Assemblywoman Grace Meng (D-Flushing) holds a huge edge in campaign fund raising for her congressional race against Councilman Dan Halloran (R-Whitestone). She also holds a considerable advantage in personal wealth, with a household net worth valued between $994,045 and $3,267,998, spread over family real estate and her husband’s financial investments.
Meng’s campaign and supporters — including Mayor Michael Bloomberg — have cast her as a champion of the middle class. Her household’s estimated net worth lifts Meng at least $900,000 above the national median of $77,300, according to her personal finance disclosure released last week by the U.S. House of Representatives, and statistics from the Federal Reserve.
Halloran, a lawyer running against Meng in Queens’ newly redrawn Congressional District 6, reported a net worth valued between -$69,998 and $50,000. The councilman reported owing between $50,001 and $100,000 in student loans from law school at St. John’s University.
A politician’s personal wealth resonates with voters only when it contributes to a negative stereotype, according to Alexis Grenell, a Democratic political strategist, especially if it re-enforces a perception of the candidate as out-of-touch. Meng might not have that problem, Grenell said.
“Voters don’t inherently resent wealth, especially not Americans,” Grenell said. “The candidate has to be out-of-touch in order for that strategy to work. She seems to be connecting with the district.”
Meng seemed surprised when she heard the estimated total of her net worth during an interview with Columbia Journalism School reporting website Queenscampaign.com on Wednesday. She noted that much of her worth is in her family’s real estate holdings, and she does not receive much income from them.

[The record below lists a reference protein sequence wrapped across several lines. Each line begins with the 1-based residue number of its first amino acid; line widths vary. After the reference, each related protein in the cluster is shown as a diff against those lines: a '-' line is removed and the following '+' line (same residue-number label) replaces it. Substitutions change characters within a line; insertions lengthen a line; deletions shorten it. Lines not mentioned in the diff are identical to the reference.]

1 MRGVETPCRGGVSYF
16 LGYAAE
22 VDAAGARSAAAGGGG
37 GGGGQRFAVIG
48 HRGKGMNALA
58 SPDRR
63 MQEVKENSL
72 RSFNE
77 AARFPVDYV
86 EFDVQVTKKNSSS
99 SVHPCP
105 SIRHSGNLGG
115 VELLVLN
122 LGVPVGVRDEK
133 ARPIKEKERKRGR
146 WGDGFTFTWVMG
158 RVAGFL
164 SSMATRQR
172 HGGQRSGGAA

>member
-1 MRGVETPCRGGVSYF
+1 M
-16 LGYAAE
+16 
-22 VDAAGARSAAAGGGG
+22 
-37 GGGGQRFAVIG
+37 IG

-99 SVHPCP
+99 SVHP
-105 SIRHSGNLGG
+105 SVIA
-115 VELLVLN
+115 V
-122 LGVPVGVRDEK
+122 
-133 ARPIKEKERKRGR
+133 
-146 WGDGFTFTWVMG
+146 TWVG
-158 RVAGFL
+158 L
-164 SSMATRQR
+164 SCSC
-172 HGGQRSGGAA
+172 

“People aren’t necessarily concerned about a candidate’s assets but what they are doing to actively make families’ lives better,” Meng said. “Yes, my family does own some property in Queens, but I think what’s most important in this campaign is I’m the only candidate that’s been fighting to increase the minimum wage.”
Halloran did not respond to requests for comment through his spokesman, Kevin Ryan.
The personal finance disclosures became a source of contention between the campaigns two weeks ago, when Meng missed her May filing deadline for financial disclosure forms by four months.
In response, Halloran attempted to link Meng’s campaign and personal finances to her father, Jimmy Meng, the former state assemblyman arrested this summer on charges of soliciting an $80,000 bribe. Halloran questioned how Meng could loan her campaign $122,000 right before winning the Democratic primary in late June.
Meng filed her disclosure form on Sept. 27. She reported $79,500 in income from the New York State Assembly and an undisclosed salary for her husband, a dentist and New York University professor. She also reported receiving between $30,002 and $100,000 in annual rental income in total from the two properties, one a home she owns with her husband in Bayside.